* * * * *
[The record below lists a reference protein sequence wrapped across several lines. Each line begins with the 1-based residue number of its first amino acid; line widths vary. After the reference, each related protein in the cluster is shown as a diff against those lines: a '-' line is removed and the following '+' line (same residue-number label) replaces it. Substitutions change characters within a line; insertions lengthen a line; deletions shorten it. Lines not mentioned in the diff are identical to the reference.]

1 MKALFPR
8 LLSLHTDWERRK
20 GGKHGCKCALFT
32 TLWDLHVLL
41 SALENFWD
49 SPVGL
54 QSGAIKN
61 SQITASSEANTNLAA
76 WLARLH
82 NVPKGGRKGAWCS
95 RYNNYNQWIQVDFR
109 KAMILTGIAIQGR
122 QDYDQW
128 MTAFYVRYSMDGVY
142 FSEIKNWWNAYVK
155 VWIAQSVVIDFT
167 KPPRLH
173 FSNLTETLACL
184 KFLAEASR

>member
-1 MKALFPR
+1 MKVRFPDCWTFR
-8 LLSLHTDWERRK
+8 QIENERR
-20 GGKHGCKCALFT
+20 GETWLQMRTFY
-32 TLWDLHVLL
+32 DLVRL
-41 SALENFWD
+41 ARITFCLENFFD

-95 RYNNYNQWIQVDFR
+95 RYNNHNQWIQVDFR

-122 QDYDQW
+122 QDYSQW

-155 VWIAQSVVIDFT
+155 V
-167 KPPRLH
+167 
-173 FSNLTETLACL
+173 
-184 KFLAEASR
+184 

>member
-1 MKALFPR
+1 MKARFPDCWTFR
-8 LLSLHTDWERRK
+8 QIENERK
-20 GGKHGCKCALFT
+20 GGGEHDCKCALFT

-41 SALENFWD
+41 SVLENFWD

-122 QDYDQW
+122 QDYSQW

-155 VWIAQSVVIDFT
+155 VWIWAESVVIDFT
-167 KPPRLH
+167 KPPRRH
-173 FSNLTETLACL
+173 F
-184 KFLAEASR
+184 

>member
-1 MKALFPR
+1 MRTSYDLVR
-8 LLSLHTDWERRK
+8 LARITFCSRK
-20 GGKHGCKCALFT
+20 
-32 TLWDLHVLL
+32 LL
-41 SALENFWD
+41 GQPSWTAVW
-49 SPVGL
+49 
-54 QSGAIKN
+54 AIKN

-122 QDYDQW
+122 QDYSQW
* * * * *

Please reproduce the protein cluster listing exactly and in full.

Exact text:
[The record below lists a reference protein sequence wrapped across several lines. Each line begins with the 1-based residue number of its first amino acid; line widths vary. After the reference, each related protein in the cluster is shown as a diff against those lines: a '-' line is removed and the following '+' line (same residue-number label) replaces it. Substitutions change characters within a line; insertions lengthen a line; deletions shorten it. Lines not mentioned in the diff are identical to the reference.]

1 MKALFPR
8 LLSLHTDWERRK
20 GGKHGCKCALFT
32 TLWDLHVLL
41 SALENFWD
49 SPVGL
54 QSGAIKN
61 SQITASSEANTNLAA
76 WLARLH
82 NVPKGGRKGAWCS
95 RYNNYNQWIQVDFR
109 KAMILTGIAIQGR
122 QDYDQW
128 MTAFYVRYSMDGVY
142 FSEIKNWWNAYVK
155 VWIAQSVVIDFT
167 KPPRLH
173 FSNLTETLACL
184 KFLAEASR

>member
-1 MKALFPR
+1 MKVRFPDCWTFR
-8 LLSLHTDWERRK
+8 QIENERR
-20 GGKHGCKCALFT
+20 GETWLQMRTFY
-32 TLWDLHVLL
+32 DLVRL
-41 SALENFWD
+41 ARITFCLENFFD

-95 RYNNYNQWIQVDFR
+95 RYNNHNQWIQVDFR

-122 QDYDQW
+122 QDYSQW

-155 VWIAQSVVIDFT
+155 V
-167 KPPRLH
+167 
-173 FSNLTETLACL
+173 
-184 KFLAEASR
+184 

>member
-1 MKALFPR
+1 MKARFPDCWTFR
-8 LLSLHTDWERRK
+8 QIENERK
-20 GGKHGCKCALFT
+20 GGGEHDCKCALFT

-41 SALENFWD
+41 SVLENFWD

-122 QDYDQW
+122 QDYSQW

-155 VWIAQSVVIDFT
+155 VWIWAESVVIDFT
-167 KPPRLH
+167 KPPRRH
-173 FSNLTETLACL
+173 F
-184 KFLAEASR
+184 

>member
-1 MKALFPR
+1 MRTSYDLVR
-8 LLSLHTDWERRK
+8 LARITFCSRK
-20 GGKHGCKCALFT
+20 
-32 TLWDLHVLL
+32 LL
-41 SALENFWD
+41 GQPSWTAVW
-49 SPVGL
+49 
-54 QSGAIKN
+54 AIKN

-122 QDYDQW
+122 QDYSQW